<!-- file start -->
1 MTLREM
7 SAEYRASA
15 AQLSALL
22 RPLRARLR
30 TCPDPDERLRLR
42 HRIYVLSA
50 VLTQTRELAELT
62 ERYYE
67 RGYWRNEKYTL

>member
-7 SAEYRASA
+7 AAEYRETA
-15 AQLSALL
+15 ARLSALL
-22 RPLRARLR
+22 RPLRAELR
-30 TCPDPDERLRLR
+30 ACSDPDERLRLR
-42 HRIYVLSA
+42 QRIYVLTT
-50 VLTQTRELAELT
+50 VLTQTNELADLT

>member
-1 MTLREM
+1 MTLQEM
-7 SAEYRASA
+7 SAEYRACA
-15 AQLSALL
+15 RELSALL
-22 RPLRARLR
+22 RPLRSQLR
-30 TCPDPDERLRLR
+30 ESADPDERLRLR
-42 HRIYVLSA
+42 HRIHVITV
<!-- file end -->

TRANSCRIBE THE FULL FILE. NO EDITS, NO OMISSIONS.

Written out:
1 MTLREM
7 SAEYRASA
15 AQLSALL
22 RPLRARLR
30 TCPDPDERLRLR
42 HRIYVLSA
50 VLTQTRELAELT
62 ERYYE
67 RGYWRNEKYTL

>member
-7 SAEYRASA
+7 AAEYRETA
-15 AQLSALL
+15 ARLSALL
-22 RPLRARLR
+22 RPLRAELR
-30 TCPDPDERLRLR
+30 ACSDPDERLRLR
-42 HRIYVLSA
+42 QRIYVLTT
-50 VLTQTRELAELT
+50 VLTQTNELADLT

>member
-1 MTLREM
+1 MTLQEM
-7 SAEYRASA
+7 SAEYRACA
-15 AQLSALL
+15 RELSALL
-22 RPLRARLR
+22 RPLRSQLR
-30 TCPDPDERLRLR
+30 ESADPDERLRLR
-42 HRIYVLSA
+42 HRIHVITV